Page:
If you’ve spent time in the woods in Maine, you know how hard it is to describe the peace and wonder that come with being amidst such natural beauty. Henry David Thoreau probably said it best when he wrote that “the tops of the mountains are the unfinished parts of the globe” and the gateways to the secrets of the gods.
On Wednesday, August 24, 2016, almost a hundred years to the day since the National Park Service was created, this area achieved federal recognition when the Obama Administration declared it a National Monument, paving the way for its intended use: to serve as a national park. A fitting way to celebrate the National Park Service’s centennial!
In one hundred years, “America’s best idea” has ushered in protections for incredible and vulnerable lands, allowing forests and prairies and bodies of water to thrive, and preserving natural and historic formations and other unique geological features.
In Maine’s North Woods, pristine forests that have been preserved for hundreds of years have recently seen dramatic and unpredictable shifts in ownership. Continuing this way would have been risky for the North Woods’ future.
With amazing views of Mount Katahdin, rare plant species, seven ponds, many hiking trails, and wildlife like eagles, moose, and Canadian lynx, this region is incredibly valuable and its protection is well deserved.
Further, it’s estimated that a national park would bring needed jobs and investment to an area whose economy sorely needs it.
President Obama’s protection of Maine’s North Woods honors the legacy of his many predecessors of both political parties who have used the Antiquities Act to protect our natural and historic heritage while creating the recreational and economic opportunities these wonders generate. In the United States, we’re incredibly lucky that we can experience everything from climbing mountains to sailing enormous lakes to exploring the Grand Canyon and more. Without leaving our borders, we have access to some of the world’s most breathtaking scenery and natural beauty.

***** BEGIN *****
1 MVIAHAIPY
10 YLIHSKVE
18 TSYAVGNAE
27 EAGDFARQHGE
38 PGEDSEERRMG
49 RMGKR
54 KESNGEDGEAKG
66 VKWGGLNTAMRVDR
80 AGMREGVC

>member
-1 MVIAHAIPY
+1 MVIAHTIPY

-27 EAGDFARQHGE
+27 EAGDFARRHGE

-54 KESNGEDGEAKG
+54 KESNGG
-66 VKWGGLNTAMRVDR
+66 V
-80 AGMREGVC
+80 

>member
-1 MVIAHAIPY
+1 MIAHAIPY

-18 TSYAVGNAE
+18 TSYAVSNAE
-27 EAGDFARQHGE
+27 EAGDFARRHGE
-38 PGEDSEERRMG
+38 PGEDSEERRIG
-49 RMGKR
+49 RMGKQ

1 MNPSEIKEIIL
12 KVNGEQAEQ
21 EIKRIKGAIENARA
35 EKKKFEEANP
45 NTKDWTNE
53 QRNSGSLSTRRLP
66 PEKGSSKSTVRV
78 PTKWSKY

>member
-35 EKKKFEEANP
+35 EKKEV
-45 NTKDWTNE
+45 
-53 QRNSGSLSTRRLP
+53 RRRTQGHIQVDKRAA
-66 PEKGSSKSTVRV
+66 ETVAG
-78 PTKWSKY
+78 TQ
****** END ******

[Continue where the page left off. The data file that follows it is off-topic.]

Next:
In the National Park Service’s first 100 years, we have celebrated our most valuable and iconic natural surroundings by investing in their care and protecting them for future generations. This is successful, inspiring, and worthy of praise: these lands and the history saved within them will be handed down to future generations of Americans to visit, enjoy, and revel in. It’s no wonder that Presidents tend to establish these monuments and parks while envisioning their legacy.
In the past decade, there has been growing awareness of our most valuable and vulnerable marine resources have not had the same level of attention and preservation measures. Hidden out of sight, it’s easy to forget that entire mountains and forests exist under the surface, too, brimming with marine wildlife and supplying much of the oxygen we breathe.
As we move into the next hundred years of National Parks, it’s time for a shift in focus toward #blueparks – the next frontier of conservation in America.
President George W. Bush created the first Marine National Monument in the Pacific Ocean in 2006. With no areas afforded the same protections in the Atlantic, President Obama now has a historic opportunity to do the right thing and protect special underwater places from commercial extraction.
As we celebrate the North Woods Monument designation and 100 years of National Parks, we also call upon President Obama to turn his attention to our Atlantic ocean and protect New England’s Ocean Treasures.